Jigsaw linocut printing workshops: Summer 2022

Updated: Sep 5

Learning how to make linocut prints with two or more colours using the jigsaw technique.


When I first started making multi-coloured prints I used the jigsaw method. The technique means that the design can be carved and then inked in multiple colours and printed in one go.


To see photos from this summer's follow-on workshops see my Beginners linocut workshops: summer 2022 blog.



Thursday 2 June 2022 - Linocut printing using the jigsaw technique

Today I taught my follow-on linocut workshop, using the jigsaw technique to create multi-colour prints. Christine, Caroline and Becci did my beginners workshop last year. I loved seeing how they'd progressed and created very effective prints.


A design is carved into one piece of lino, then cut into sections which can then be inked in different colours. Synthetic lino such as Softcut lino are ideal for this.


It’s easier if each lino piece can slide together when it's inked up. What I love about this method is that you can make a print with two or more colours in one go, rather than reduction or multi-block techniques, where each colour has to dry before printing the next.



What did you enjoy the most about the day?

“Learning a new technique. Having all the tools to hand and the time to finish a print and ink it all up in a beautiful environment.”
“Learning a new technique. Social aspect. Seeing others' ideas.”


Sunday 7 August 2022 - Linocut printing using the jigsaw technique


Today’s linocut workshop with Jane, Maggie, Christine and Bernadette.


What did you enjoy the most about the day?


"The whole experience has been a delight. Lots of help with design and techniques and all stages of the process."
The challenge, the company, Michelle’s tuition - great, clear and patient. The end product.
Working in a workshop with people of different tastes and learning from their ideas.”

“Challenge of trying a new technique which has built upon the beginners class.”



Thursday 1 September 2022 - Linocut printing using the jigsaw technique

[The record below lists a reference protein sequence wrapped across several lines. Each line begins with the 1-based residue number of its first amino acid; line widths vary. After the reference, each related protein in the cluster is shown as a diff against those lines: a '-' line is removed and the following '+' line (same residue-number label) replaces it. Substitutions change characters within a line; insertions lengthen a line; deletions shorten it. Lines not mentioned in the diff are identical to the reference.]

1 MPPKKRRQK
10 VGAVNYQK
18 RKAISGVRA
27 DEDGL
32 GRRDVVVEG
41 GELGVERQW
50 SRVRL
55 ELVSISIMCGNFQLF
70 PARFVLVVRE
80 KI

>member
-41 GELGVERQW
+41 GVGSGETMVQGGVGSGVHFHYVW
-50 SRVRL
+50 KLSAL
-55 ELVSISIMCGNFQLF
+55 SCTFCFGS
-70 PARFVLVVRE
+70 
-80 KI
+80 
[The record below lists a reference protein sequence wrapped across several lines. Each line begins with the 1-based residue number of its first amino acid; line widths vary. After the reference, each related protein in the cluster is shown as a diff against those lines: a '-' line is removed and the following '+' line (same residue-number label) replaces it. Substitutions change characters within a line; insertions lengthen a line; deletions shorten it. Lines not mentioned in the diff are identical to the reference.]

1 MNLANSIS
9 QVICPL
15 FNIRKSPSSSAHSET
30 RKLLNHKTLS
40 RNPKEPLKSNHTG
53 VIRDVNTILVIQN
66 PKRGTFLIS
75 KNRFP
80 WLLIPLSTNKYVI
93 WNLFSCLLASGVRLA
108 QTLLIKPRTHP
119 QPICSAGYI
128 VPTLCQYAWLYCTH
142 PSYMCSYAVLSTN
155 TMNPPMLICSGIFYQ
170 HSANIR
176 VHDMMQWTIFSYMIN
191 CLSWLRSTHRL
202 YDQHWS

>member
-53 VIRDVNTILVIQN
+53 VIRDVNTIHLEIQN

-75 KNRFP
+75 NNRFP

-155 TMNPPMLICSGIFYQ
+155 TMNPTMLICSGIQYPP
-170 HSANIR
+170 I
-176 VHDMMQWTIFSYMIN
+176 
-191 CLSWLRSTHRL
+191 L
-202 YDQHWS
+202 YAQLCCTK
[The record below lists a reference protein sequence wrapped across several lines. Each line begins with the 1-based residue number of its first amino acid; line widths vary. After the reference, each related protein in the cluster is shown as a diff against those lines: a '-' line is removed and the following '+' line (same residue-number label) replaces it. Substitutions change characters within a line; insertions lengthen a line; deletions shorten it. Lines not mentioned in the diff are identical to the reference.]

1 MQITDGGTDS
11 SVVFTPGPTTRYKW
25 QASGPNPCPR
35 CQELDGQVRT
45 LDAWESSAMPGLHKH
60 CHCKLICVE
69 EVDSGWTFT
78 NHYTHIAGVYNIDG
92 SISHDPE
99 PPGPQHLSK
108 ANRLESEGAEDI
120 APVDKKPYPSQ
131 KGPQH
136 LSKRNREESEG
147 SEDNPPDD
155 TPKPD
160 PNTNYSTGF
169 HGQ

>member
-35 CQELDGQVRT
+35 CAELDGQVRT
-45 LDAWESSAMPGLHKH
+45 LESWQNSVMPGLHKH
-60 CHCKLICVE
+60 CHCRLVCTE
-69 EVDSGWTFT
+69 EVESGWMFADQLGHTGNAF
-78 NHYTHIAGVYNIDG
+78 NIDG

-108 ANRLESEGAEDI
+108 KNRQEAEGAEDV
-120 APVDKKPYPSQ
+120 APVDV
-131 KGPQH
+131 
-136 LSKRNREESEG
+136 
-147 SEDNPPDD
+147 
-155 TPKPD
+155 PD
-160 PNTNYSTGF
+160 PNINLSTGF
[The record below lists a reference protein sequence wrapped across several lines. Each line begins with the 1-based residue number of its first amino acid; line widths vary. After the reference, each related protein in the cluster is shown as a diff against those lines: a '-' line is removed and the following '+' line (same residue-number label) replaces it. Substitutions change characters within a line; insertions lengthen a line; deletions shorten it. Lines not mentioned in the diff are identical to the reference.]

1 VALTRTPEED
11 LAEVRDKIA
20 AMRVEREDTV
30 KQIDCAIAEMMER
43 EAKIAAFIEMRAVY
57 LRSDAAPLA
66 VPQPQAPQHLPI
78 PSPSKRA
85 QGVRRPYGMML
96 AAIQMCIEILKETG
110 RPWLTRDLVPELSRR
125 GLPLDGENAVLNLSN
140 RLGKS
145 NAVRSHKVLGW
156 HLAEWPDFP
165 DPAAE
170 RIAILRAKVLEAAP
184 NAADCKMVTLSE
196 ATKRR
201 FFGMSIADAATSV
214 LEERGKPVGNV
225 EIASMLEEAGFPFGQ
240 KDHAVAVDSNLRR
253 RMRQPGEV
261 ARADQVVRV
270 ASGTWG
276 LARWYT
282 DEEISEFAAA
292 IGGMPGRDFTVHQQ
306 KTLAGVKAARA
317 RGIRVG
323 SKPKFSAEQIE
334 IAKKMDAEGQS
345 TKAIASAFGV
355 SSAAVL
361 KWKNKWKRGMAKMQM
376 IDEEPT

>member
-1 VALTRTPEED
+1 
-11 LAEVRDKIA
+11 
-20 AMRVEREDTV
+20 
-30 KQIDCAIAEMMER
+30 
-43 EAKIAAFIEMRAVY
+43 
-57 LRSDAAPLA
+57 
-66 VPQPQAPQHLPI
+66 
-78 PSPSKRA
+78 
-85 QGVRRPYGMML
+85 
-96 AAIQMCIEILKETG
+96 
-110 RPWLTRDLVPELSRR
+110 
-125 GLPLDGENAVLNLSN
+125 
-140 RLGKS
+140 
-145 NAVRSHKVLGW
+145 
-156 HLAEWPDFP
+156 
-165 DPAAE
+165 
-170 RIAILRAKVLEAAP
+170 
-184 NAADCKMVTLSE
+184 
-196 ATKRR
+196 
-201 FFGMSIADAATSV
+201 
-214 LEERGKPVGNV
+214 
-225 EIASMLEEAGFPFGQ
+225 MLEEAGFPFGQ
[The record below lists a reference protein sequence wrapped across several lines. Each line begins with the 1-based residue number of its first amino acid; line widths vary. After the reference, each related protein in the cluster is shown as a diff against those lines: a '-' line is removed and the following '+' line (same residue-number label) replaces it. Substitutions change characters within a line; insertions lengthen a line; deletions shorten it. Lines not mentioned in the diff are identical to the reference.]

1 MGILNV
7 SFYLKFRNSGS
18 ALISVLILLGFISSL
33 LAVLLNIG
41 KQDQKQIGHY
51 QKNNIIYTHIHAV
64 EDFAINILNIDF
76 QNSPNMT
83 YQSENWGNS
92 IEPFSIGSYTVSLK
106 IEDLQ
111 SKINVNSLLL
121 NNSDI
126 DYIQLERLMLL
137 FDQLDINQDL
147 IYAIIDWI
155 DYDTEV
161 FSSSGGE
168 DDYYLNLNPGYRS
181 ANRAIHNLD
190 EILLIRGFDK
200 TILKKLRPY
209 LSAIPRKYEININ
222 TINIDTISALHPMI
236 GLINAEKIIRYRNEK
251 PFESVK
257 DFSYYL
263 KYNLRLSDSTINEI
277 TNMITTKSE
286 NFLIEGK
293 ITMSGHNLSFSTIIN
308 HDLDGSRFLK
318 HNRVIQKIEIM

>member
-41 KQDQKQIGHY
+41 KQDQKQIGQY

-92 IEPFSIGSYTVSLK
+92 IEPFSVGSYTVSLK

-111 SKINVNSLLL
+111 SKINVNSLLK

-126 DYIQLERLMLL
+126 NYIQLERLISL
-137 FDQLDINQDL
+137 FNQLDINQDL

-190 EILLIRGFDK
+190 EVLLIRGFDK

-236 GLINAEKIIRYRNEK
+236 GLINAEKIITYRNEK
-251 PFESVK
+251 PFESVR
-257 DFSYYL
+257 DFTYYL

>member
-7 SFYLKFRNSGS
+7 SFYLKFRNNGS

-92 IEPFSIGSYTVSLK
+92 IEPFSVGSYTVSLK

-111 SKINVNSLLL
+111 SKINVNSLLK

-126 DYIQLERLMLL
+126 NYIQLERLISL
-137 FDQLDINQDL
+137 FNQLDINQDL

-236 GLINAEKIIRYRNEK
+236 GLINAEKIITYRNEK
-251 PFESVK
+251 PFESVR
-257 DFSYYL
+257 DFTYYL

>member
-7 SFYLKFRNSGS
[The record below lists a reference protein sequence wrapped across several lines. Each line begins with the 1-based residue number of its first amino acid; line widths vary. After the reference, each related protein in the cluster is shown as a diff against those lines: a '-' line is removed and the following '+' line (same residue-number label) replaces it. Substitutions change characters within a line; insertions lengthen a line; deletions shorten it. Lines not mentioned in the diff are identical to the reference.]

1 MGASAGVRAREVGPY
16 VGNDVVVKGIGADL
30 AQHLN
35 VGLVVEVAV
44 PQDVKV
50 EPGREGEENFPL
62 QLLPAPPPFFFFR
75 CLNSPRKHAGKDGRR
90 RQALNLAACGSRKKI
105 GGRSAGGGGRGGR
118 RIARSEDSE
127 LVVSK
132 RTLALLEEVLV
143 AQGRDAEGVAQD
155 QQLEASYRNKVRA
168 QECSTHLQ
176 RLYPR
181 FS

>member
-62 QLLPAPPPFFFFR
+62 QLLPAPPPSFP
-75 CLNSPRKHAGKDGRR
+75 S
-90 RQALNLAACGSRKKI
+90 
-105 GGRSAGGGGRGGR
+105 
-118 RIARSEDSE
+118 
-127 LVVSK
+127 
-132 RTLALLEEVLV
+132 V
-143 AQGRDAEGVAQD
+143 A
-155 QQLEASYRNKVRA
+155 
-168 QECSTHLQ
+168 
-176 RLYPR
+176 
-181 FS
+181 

Making multi-colour linocut prints using the jigsaw method. Steve, Jane, Sue and Helen came to my beginner's workshop in April and got on so well that they wanted to come back together. I’m not sure who had the most fun, me or them! So I’m delighted that they’d like to come back and repeat the workshop, to practice and develop the technique further.





What did you enjoy the most about the day?

“The company! The detailed teaching and bespoke help for my project!”
“Everything. Lovely learning environment.”
“The creative process and producing a finished product. The company! Thank you, everyone.”


Would you like to learn how to make a linocut print?


Online courses

Online self-paced learning. Full access for one year, so that you can study at your own pace and home. Instructional videos and step-by-step guides.

  • Beginners guide to linocut printing

  • How to make a multi-block linocut print

Linocut workshops

My linocut workshops are all held in my York print studio. I teach in small groups of no more than four people, so that everyone gets lots of one to one tuition.

  • Introduction to linocut printing workshop

  • Follow on 'jigsaw' linocut printing workshop

See my linocut workshops and online courses page for links to each of my courses and workshops.


Linocut and printmaking tools and materials

Find out more about the tools and equipment needed to create linocut prints in my 'lino cutting equipment' blog.


See step-by-step how I make my linocut prints

See examples of how I make my linocut prints in the Studio Diary section of my blog.


To be first to hear about my latest designs, online courses and workshops please join my mailing list.


Happy linocutting!

Michelle


 

About the author

Michelle Hughes is a North Yorkshire landscape artist. Much of her work depicts the Yorkshire landscape and Yorkshire coast, including the Yorkshire Dales and North York Moors.


Michelle loves exploring the British countryside by bike or on foot, camera in hand, capturing ideas for her next prints. Back in her garden studio, Michelle creates simple but stylised silhouettes based on her photographs, and hand carves these shapes into lino. She hand prints with an etching press, using oil-based inks to create tonal blocks of colour.


Michelle’s original linocut prints are limited editions.


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